|PG_UPGRADE(1)||PostgreSQL 14.3 Documentation||PG_UPGRADE(1)|
pg_upgrade - upgrade a PostgreSQL server instance
pg_upgrade -b oldbindir [-B newbindir] -d oldconfigdir -D newconfigdir [option...]
pg_upgrade (formerly called pg_migrator) allows data stored in PostgreSQL data files to be upgraded to a later PostgreSQL major version without the data dump/reload typically required for major version upgrades, e.g., from 9.5.8 to 9.6.4 or from 10.7 to 11.2. It is not required for minor version upgrades, e.g., from 9.6.2 to 9.6.3 or from 10.1 to 10.2.
Major PostgreSQL releases regularly add new features that often change the layout of the system tables, but the internal data storage format rarely changes. pg_upgrade uses this fact to perform rapid upgrades by creating new system tables and simply reusing the old user data files. If a future major release ever changes the data storage format in a way that makes the old data format unreadable, pg_upgrade will not be usable for such upgrades. (The community will attempt to avoid such situations.)
pg_upgrade does its best to make sure the old and new clusters are binary-compatible, e.g., by checking for compatible compile-time settings, including 32/64-bit binaries. It is important that any external modules are also binary compatible, though this cannot be checked by pg_upgrade.
pg_upgrade supports upgrades from 8.4.X and later to the current major release of PostgreSQL, including snapshot and beta releases.
pg_upgrade accepts the following command-line arguments:
File cloning is only supported on some operating systems and file systems. If it is selected but not supported, the pg_upgrade run will error. At present, it is supported on Linux (kernel 4.5 or later) with Btrfs and XFS (on file systems created with reflink support), and on macOS with APFS.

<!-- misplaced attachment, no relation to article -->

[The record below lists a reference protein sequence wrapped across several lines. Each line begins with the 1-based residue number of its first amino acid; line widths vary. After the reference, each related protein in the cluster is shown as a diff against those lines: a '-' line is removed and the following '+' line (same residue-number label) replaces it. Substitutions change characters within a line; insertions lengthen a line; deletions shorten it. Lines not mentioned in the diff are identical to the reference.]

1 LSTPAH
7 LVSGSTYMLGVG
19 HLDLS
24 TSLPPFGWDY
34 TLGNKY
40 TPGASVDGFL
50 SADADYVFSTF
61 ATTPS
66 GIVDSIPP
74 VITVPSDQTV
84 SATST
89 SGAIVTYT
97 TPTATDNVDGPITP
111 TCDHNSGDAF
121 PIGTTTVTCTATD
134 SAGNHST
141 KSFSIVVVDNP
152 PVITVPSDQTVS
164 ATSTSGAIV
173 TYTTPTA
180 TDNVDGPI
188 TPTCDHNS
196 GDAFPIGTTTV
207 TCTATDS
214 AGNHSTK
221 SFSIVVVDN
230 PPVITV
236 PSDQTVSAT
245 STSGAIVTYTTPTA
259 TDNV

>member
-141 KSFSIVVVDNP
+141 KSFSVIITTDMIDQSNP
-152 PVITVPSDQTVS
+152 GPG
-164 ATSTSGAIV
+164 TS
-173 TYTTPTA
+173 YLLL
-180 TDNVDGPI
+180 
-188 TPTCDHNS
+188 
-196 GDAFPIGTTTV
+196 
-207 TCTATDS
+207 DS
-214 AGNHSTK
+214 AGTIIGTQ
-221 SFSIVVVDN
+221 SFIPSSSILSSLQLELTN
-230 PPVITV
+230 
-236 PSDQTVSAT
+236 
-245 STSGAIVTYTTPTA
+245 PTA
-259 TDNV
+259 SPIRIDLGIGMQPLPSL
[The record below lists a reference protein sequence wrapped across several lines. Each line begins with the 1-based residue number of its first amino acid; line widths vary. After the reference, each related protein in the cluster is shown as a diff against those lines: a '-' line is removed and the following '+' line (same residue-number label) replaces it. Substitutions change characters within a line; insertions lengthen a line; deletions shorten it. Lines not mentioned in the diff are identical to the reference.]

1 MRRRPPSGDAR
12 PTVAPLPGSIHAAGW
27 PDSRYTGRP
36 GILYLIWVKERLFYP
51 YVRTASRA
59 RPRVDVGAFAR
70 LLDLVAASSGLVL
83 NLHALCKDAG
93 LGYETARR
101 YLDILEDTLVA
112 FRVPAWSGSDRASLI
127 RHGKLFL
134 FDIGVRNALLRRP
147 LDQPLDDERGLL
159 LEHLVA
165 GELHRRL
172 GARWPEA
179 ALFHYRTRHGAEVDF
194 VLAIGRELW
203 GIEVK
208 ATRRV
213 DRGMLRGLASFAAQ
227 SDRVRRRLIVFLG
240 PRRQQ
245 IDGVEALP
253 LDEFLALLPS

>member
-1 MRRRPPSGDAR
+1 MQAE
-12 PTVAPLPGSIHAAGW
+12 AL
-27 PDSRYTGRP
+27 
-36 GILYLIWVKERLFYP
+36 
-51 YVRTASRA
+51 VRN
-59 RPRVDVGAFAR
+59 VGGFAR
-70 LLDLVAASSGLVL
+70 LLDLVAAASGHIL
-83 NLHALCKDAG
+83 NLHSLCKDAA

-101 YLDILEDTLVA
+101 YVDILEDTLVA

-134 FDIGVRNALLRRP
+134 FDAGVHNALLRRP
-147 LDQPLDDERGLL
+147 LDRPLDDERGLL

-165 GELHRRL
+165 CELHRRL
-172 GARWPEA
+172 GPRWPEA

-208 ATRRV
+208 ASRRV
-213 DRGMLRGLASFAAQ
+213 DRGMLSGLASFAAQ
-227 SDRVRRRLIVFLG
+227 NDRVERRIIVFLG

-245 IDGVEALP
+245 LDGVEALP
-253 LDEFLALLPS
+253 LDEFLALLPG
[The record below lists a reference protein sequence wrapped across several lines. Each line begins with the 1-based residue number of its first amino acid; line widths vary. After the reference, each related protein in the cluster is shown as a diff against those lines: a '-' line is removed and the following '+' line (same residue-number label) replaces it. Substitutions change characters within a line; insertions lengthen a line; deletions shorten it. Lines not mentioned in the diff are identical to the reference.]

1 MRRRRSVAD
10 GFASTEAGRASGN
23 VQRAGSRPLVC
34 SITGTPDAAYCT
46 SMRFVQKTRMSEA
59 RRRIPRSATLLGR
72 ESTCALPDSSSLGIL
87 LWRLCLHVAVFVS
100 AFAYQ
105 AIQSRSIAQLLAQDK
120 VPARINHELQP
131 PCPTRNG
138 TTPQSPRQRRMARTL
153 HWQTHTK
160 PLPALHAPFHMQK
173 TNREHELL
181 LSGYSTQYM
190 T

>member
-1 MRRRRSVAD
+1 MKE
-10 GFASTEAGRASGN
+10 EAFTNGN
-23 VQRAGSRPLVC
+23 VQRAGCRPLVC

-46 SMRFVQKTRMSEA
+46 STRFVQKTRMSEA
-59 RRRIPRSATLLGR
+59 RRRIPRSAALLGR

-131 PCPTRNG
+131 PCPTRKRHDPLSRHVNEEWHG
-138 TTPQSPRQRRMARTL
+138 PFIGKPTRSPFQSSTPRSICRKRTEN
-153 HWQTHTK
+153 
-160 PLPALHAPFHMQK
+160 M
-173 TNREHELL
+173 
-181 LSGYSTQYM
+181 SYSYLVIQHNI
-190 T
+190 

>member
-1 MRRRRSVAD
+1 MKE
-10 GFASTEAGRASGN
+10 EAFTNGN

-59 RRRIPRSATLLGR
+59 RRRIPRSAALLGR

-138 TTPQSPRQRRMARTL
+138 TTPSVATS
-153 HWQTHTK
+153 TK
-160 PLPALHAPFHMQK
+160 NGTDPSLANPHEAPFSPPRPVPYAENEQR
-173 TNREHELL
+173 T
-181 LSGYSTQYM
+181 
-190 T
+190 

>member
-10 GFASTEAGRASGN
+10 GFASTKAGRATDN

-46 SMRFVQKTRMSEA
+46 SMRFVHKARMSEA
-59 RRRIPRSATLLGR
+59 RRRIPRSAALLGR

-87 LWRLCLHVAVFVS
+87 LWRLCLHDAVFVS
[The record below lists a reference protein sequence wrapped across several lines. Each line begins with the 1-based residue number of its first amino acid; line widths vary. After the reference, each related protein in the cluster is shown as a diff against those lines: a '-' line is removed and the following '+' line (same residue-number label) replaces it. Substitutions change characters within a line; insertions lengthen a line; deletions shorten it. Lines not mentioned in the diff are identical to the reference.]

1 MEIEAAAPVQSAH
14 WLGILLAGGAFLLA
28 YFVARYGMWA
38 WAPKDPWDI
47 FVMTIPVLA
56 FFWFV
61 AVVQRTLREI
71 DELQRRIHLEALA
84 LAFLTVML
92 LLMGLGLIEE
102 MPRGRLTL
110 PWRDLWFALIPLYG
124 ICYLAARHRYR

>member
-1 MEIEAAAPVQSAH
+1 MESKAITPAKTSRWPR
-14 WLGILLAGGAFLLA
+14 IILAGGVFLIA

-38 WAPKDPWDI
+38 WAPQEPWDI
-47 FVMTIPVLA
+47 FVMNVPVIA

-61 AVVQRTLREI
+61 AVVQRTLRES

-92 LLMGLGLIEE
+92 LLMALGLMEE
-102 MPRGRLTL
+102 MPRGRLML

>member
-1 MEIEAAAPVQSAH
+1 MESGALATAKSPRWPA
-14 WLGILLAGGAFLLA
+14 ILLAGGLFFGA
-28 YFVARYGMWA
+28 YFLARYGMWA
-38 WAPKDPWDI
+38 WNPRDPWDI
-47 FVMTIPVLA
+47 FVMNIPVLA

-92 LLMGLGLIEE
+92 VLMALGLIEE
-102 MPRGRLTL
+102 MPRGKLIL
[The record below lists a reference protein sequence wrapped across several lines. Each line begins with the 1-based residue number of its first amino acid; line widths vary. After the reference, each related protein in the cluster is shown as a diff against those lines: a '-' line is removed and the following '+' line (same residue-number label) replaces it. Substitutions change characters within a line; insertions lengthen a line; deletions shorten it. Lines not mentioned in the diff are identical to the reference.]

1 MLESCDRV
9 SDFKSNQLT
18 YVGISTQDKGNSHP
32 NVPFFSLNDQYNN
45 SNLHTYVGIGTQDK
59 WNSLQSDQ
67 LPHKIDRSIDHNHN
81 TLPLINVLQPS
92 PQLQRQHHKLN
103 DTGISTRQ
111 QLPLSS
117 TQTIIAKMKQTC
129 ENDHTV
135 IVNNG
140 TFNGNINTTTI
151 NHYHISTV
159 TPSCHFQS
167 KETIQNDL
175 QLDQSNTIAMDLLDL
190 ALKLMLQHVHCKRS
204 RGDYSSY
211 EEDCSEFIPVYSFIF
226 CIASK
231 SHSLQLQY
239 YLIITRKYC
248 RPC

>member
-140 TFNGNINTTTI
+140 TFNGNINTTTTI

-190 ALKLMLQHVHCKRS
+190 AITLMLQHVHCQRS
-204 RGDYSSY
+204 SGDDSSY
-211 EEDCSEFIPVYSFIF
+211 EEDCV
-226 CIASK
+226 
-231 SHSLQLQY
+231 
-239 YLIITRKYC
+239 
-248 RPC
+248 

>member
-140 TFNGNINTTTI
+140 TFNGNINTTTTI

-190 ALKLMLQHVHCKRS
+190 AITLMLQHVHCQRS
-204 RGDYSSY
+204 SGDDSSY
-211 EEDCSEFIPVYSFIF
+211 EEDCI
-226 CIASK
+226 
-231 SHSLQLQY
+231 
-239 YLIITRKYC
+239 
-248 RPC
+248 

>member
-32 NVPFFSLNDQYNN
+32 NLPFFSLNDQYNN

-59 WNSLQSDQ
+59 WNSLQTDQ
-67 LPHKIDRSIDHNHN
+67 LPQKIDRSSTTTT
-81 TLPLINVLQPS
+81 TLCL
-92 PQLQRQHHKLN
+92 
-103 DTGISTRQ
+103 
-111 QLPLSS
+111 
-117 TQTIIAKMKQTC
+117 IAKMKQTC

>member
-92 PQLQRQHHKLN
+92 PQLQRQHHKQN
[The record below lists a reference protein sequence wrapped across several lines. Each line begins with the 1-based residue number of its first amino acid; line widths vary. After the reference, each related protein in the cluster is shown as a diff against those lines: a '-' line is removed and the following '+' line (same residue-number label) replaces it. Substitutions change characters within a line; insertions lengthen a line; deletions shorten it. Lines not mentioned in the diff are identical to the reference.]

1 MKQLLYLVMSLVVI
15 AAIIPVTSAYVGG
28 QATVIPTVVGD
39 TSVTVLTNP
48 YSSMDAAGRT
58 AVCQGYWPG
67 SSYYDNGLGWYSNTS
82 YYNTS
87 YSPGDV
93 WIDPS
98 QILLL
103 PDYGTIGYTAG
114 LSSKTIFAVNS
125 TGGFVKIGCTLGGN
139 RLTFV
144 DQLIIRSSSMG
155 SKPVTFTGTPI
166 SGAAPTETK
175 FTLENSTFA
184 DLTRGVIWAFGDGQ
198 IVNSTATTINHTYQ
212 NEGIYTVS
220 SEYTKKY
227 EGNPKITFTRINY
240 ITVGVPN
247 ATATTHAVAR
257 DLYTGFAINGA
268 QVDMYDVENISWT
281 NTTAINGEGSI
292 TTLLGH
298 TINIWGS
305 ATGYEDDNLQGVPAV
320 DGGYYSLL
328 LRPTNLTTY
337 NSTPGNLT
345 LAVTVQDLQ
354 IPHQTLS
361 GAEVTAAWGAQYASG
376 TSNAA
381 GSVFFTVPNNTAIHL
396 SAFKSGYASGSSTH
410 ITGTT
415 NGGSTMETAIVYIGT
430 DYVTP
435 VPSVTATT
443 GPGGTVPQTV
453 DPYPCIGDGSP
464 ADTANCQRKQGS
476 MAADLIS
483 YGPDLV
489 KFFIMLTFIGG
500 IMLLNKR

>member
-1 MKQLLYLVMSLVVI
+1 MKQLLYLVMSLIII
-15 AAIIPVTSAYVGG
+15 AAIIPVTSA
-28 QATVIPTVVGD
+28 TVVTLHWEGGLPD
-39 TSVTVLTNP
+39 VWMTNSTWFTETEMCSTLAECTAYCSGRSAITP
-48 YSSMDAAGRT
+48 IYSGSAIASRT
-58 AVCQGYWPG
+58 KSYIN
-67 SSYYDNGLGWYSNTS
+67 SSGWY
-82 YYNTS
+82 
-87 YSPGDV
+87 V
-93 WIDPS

These are the steps to perform an upgrade with pg_upgrade:
If your installation directory is not version-specific, e.g., /usr/local/pgsql, it is necessary to move the current PostgreSQL install directory so it does not interfere with the new PostgreSQL installation. Once the current PostgreSQL server is shut down, it is safe to rename the PostgreSQL installation directory; assuming the old directory is /usr/local/pgsql, you can do:
mv /usr/local/pgsql /usr/local/pgsql.old
to rename the directory.
For source installs, if you wish to install the new server in a custom location, use the prefix variable:
make prefix=/usr/local/pgsql.new install
pg_ctl -D /opt/PostgreSQL/9.6 stop pg_ctl -D /opt/PostgreSQL/14 stop
or on Windows, using the proper service names:
NET STOP postgresql-9.6 NET STOP postgresql-14
Streaming replication and log-shipping standby servers can remain running until a later step.
If you use link mode, the upgrade will be much faster (no file copying) and use less disk space, but you will not be able to access your old cluster once you start the new cluster after the upgrade. Link mode also requires that the old and new cluster data directories be in the same file system. (Tablespaces and pg_wal can be on different file systems.) Clone mode provides the same speed and disk space advantages but does not cause the old cluster to be unusable once the new cluster is started. Clone mode also requires that the old and new data directories be in the same file system. This mode is only available on certain operating systems and file systems.
The --jobs option allows multiple CPU cores to be used for copying/linking of files and to dump and reload database schemas in parallel; a good place to start is the maximum of the number of CPU cores and tablespaces. This option can dramatically reduce the time to upgrade a multi-database server running on a multiprocessor machine.
For Windows users, you must be logged into an administrative account, and then start a shell as the postgres user and set the proper path:
RUNAS /USER:postgres "CMD.EXE" SET PATH=%PATH%;C:\Program Files\PostgreSQL\14\bin;
and then run pg_upgrade with quoted directories, e.g.:
--old-datadir "C:/Program Files/PostgreSQL/9.6/data"